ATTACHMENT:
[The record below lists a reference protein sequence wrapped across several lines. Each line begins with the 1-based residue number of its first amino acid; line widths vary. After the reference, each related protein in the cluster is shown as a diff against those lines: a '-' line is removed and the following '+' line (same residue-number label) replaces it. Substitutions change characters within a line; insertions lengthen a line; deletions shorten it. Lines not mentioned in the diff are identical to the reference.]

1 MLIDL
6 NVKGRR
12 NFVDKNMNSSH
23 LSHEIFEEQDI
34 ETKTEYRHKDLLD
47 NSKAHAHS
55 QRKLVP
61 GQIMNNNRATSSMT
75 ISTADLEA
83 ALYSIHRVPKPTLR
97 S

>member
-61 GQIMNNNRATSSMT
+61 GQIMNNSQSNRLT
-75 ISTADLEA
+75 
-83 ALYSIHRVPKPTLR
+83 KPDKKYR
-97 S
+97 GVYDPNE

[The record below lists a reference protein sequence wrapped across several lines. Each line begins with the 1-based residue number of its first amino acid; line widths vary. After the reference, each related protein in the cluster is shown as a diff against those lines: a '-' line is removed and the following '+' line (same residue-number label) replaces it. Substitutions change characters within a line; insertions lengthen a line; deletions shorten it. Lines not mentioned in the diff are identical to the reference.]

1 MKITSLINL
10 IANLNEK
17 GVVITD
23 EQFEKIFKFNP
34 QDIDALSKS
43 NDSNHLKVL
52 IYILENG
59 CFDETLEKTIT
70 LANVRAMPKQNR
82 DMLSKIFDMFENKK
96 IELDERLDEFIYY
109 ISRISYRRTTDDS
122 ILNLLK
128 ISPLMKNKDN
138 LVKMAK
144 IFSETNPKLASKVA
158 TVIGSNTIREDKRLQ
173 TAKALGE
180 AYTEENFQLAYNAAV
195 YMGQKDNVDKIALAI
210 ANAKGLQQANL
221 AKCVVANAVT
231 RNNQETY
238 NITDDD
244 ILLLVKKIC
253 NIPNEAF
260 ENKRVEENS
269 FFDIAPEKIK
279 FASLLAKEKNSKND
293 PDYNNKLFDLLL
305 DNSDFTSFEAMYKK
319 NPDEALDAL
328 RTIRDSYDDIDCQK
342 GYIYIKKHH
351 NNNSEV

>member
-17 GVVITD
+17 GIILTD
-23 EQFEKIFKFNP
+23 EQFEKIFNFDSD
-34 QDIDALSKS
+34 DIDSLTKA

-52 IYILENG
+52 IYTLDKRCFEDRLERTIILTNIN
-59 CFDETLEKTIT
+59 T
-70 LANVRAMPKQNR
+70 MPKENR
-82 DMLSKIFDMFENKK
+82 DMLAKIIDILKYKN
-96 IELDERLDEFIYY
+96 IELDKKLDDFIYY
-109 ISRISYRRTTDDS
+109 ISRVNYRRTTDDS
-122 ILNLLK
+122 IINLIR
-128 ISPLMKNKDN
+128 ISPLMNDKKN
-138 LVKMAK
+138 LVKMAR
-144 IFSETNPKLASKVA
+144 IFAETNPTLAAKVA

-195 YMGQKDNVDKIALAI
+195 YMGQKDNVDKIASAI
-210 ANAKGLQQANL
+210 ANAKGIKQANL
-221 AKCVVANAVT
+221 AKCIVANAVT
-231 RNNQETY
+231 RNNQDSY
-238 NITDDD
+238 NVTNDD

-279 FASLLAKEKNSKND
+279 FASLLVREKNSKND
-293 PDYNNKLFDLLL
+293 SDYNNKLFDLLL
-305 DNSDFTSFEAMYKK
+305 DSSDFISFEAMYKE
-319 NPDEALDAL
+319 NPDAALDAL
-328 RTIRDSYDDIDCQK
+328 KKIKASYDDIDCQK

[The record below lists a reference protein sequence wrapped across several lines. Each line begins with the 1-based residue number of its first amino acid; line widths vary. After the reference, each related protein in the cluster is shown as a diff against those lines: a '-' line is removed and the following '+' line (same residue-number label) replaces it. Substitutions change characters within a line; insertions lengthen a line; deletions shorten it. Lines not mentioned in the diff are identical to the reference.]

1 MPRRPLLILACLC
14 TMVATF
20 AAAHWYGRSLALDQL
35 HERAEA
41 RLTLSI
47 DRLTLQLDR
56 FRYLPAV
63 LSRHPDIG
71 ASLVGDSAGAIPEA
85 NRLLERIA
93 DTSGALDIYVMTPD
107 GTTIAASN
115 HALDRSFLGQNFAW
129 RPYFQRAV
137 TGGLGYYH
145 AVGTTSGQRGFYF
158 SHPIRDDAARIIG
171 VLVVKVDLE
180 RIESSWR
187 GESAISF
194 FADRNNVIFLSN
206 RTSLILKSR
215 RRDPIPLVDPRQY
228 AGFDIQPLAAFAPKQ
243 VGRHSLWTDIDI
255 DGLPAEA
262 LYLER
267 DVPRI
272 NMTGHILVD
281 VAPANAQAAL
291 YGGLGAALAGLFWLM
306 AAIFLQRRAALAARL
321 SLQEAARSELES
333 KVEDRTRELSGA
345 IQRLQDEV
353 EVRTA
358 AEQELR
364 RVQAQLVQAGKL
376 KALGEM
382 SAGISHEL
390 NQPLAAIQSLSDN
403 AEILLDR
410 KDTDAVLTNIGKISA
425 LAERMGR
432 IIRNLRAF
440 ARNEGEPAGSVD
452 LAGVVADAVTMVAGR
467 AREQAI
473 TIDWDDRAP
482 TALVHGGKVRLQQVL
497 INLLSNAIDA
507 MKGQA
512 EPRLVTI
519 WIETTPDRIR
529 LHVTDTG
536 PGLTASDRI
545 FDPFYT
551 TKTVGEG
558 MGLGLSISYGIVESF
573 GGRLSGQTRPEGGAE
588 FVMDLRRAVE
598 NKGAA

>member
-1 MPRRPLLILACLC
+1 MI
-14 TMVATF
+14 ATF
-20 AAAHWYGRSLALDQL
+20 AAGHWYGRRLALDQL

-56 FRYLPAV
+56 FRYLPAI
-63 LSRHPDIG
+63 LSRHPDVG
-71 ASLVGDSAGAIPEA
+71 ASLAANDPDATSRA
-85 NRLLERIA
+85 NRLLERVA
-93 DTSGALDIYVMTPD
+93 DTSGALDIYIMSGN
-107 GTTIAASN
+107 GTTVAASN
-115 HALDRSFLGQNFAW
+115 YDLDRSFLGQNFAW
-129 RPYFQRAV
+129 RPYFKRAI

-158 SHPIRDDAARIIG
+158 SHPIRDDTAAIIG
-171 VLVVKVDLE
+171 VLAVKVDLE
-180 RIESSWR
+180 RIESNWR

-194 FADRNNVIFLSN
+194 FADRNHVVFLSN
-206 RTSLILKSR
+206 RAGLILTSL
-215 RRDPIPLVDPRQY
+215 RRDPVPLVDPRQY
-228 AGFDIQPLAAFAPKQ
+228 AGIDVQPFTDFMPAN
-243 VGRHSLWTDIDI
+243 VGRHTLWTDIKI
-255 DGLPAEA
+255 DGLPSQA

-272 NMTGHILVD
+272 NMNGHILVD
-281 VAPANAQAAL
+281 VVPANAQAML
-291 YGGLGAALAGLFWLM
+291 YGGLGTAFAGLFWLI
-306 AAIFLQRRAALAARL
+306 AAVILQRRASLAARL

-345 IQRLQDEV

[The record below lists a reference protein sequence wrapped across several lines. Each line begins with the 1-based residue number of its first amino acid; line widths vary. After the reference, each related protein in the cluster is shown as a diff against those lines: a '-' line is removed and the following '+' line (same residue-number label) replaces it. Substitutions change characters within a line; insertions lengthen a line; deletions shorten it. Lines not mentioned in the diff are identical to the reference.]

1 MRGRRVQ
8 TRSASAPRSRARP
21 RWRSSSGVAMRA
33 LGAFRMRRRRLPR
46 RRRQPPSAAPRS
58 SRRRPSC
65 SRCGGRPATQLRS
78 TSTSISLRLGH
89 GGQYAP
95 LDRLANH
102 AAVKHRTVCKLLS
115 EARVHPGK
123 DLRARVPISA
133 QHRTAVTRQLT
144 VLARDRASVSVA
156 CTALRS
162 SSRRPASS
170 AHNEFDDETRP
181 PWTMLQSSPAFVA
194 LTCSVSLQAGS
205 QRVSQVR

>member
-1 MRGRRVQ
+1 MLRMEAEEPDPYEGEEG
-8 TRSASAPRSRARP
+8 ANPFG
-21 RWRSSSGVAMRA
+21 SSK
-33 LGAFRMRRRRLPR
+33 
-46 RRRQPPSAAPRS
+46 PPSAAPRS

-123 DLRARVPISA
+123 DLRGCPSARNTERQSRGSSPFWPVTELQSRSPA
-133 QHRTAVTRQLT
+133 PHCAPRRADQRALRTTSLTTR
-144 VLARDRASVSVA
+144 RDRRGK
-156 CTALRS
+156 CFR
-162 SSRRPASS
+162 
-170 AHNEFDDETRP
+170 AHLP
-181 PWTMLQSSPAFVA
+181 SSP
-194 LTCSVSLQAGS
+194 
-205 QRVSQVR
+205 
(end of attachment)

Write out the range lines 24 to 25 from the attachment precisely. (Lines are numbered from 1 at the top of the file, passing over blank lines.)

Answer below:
10 IANLNEK
17 GVVITD